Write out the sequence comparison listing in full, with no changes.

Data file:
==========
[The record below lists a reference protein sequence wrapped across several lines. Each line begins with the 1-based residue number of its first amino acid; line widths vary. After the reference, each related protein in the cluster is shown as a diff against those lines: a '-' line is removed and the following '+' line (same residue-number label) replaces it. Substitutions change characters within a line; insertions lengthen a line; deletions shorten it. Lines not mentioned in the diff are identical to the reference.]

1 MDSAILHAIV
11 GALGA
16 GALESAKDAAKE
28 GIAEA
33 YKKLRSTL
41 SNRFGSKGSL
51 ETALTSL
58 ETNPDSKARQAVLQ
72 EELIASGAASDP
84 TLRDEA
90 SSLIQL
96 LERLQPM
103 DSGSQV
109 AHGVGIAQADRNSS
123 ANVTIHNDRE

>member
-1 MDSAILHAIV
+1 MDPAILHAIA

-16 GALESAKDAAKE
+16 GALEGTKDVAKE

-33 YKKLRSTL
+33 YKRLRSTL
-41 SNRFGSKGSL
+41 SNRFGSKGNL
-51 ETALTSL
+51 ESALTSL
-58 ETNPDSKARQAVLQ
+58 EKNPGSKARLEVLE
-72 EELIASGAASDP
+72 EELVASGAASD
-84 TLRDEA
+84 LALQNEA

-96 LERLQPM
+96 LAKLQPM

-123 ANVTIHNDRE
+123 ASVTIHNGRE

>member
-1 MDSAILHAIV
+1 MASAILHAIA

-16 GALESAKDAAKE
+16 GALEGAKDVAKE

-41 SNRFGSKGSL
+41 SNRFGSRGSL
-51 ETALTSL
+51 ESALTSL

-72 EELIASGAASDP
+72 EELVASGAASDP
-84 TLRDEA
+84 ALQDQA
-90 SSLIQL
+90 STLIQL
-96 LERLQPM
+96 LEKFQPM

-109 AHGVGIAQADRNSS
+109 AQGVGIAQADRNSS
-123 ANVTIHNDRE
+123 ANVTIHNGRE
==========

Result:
[The record below lists a reference protein sequence wrapped across several lines. Each line begins with the 1-based residue number of its first amino acid; line widths vary. After the reference, each related protein in the cluster is shown as a diff against those lines: a '-' line is removed and the following '+' line (same residue-number label) replaces it. Substitutions change characters within a line; insertions lengthen a line; deletions shorten it. Lines not mentioned in the diff are identical to the reference.]

1 MDSAILHAIV
11 GALGA
16 GALESAKDAAKE
28 GIAEA
33 YKKLRSTL
41 SNRFGSKGSL
51 ETALTSL
58 ETNPDSKARQAVLQ
72 EELIASGAASDP
84 TLRDEA
90 SSLIQL
96 LERLQPM
103 DSGSQV
109 AHGVGIAQADRNSS
123 ANVTIHNDRE

>member
-1 MDSAILHAIV
+1 MDPAILHAIA

-16 GALESAKDAAKE
+16 GALEGTKDVAKE

-33 YKKLRSTL
+33 YKRLRSTL
-41 SNRFGSKGSL
+41 SNRFGSKGNL
-51 ETALTSL
+51 ESALTSL
-58 ETNPDSKARQAVLQ
+58 EKNPGSKARLEVLE
-72 EELIASGAASDP
+72 EELVASGAASD
-84 TLRDEA
+84 LALQNEA

-96 LERLQPM
+96 LAKLQPM

-123 ANVTIHNDRE
+123 ASVTIHNGRE

>member
-1 MDSAILHAIV
+1 MASAILHAIA

-16 GALESAKDAAKE
+16 GALEGAKDVAKE

-41 SNRFGSKGSL
+41 SNRFGSRGSL
-51 ETALTSL
+51 ESALTSL

-72 EELIASGAASDP
+72 EELVASGAASDP
-84 TLRDEA
+84 ALQDQA
-90 SSLIQL
+90 STLIQL
-96 LERLQPM
+96 LEKFQPM

-109 AHGVGIAQADRNSS
+109 AQGVGIAQADRNSS
-123 ANVTIHNDRE
+123 ANVTIHNGRE